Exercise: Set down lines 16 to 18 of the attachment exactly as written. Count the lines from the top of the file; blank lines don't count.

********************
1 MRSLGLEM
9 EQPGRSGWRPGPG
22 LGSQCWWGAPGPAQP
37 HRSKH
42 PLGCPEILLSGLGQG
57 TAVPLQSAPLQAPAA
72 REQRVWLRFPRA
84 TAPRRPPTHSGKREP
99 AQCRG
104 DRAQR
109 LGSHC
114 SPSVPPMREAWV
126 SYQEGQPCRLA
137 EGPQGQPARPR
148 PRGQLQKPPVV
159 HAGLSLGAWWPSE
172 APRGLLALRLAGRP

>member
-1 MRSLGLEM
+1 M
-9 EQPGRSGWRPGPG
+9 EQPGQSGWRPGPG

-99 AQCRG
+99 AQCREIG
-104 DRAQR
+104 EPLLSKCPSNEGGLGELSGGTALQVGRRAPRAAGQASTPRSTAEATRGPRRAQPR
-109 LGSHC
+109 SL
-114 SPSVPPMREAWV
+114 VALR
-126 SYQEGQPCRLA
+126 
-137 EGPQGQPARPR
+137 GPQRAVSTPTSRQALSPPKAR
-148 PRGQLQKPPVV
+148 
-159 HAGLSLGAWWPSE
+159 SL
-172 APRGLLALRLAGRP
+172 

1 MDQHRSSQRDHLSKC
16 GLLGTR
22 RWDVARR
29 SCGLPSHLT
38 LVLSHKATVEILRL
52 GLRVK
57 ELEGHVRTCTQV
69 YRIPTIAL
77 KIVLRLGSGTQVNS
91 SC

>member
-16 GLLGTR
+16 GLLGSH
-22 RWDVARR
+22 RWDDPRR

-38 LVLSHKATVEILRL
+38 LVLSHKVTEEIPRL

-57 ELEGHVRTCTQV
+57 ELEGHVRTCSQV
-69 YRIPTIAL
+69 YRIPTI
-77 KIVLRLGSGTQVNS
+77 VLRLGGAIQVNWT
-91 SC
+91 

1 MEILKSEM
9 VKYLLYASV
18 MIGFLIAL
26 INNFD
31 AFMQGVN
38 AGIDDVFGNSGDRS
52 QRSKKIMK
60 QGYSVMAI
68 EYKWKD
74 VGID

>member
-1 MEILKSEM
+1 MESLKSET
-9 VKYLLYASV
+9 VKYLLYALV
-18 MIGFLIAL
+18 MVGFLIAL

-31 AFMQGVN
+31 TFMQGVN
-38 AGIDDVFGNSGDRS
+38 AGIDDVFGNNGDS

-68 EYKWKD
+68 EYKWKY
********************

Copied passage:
159 HAGLSLGAWWPSE
172 APRGLLALRLAGRP

>member